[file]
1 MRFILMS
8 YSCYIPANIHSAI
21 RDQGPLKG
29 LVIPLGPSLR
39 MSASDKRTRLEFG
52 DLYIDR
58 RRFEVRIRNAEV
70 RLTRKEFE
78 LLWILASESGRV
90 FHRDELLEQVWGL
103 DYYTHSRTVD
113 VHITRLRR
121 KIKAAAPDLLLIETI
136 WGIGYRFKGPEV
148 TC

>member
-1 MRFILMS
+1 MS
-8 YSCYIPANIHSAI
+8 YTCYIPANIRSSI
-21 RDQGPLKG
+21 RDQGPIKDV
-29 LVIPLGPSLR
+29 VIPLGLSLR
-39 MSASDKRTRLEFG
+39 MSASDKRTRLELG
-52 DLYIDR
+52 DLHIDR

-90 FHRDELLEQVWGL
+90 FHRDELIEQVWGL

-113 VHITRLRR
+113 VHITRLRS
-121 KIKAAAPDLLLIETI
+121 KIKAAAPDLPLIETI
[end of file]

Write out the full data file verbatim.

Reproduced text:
1 MRFILMS
8 YSCYIPANIHSAI
21 RDQGPLKG
29 LVIPLGPSLR
39 MSASDKRTRLEFG
52 DLYIDR
58 RRFEVRIRNAEV
70 RLTRKEFE
78 LLWILASESGRV
90 FHRDELLEQVWGL
103 DYYTHSRTVD
113 VHITRLRR
121 KIKAAAPDLLLIETI
136 WGIGYRFKGPEV
148 TC

>member
-1 MRFILMS
+1 MS
-8 YSCYIPANIHSAI
+8 YTCYIPANIRSSI
-21 RDQGPLKG
+21 RDQGPIKDV
-29 LVIPLGPSLR
+29 VIPLGLSLR
-39 MSASDKRTRLEFG
+39 MSASDKRTRLELG
-52 DLYIDR
+52 DLHIDR

-90 FHRDELLEQVWGL
+90 FHRDELIEQVWGL

-113 VHITRLRR
+113 VHITRLRS
-121 KIKAAAPDLLLIETI
+121 KIKAAAPDLPLIETI